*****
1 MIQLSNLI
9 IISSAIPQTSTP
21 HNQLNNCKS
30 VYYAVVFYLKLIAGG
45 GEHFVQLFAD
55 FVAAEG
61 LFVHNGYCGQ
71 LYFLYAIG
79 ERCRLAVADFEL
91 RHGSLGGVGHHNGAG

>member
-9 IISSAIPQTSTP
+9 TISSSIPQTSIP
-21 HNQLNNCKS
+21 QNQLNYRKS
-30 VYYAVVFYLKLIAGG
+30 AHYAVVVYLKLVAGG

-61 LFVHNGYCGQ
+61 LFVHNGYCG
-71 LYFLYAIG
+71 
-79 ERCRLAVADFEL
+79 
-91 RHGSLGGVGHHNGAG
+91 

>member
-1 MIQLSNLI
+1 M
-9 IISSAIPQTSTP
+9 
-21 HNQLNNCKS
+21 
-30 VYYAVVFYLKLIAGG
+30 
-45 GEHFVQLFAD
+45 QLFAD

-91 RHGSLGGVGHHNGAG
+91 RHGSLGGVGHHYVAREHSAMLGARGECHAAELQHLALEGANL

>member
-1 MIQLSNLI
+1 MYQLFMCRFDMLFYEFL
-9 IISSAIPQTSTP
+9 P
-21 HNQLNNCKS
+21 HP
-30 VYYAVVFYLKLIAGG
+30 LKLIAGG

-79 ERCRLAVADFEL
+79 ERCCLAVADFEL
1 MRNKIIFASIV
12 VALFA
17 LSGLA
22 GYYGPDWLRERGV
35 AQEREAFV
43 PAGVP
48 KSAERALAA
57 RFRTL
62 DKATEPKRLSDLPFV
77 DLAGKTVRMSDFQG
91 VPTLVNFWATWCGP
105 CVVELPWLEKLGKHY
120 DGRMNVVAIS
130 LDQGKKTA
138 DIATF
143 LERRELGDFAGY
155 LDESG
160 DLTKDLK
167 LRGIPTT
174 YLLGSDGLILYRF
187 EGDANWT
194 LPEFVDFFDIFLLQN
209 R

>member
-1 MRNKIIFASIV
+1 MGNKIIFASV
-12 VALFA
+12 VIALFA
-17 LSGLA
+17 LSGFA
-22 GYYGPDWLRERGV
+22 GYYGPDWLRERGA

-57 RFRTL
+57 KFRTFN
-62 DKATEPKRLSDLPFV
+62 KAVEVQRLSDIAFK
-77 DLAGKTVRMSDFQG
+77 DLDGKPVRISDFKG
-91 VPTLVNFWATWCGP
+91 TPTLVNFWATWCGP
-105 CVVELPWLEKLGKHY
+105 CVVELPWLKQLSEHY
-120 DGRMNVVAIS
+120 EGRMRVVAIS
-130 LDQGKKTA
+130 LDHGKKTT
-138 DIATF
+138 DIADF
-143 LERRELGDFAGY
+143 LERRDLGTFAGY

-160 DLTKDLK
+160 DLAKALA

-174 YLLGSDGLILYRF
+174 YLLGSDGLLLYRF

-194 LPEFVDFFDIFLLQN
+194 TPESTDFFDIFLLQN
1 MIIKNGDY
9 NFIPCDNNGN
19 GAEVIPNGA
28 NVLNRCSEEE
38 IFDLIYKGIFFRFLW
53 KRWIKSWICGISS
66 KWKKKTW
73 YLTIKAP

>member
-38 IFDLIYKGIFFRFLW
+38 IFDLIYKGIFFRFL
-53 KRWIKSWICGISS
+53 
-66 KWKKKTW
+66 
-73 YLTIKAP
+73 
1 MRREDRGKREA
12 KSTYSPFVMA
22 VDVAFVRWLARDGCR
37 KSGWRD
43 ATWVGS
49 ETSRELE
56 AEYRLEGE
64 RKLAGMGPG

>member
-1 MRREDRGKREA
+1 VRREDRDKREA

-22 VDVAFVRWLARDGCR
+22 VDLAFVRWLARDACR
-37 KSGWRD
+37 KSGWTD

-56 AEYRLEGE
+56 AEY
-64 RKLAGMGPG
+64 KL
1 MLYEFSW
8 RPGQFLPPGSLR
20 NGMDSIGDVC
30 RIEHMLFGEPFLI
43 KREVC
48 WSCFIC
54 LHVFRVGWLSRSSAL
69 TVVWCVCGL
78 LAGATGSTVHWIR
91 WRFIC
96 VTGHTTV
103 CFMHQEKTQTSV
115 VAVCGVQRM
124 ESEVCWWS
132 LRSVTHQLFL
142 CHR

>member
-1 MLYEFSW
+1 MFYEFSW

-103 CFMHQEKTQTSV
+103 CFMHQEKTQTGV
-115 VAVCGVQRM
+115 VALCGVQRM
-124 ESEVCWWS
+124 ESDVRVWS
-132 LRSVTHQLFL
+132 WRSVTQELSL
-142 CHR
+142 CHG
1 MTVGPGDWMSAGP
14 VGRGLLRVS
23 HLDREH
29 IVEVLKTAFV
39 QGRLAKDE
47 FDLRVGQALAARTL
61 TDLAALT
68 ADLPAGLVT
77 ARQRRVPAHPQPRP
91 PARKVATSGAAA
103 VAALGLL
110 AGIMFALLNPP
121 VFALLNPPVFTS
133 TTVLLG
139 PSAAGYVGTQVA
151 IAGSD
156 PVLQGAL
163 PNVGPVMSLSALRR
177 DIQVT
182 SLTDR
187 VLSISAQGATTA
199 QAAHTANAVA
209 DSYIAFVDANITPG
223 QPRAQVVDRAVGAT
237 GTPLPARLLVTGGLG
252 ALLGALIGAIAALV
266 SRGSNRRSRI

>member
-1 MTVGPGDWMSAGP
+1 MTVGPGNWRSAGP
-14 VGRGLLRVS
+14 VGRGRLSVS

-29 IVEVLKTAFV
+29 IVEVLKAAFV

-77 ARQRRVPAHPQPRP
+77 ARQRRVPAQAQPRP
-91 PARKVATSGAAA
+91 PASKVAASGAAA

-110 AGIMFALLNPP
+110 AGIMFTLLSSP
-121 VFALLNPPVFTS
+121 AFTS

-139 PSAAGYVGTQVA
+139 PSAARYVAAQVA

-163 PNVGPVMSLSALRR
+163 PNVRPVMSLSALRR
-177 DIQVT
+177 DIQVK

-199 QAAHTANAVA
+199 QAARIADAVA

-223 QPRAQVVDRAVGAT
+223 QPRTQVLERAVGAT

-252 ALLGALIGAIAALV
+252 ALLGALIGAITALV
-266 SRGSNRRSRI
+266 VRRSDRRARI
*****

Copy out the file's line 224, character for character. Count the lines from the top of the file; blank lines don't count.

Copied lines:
+252 ALLGALIGAITALV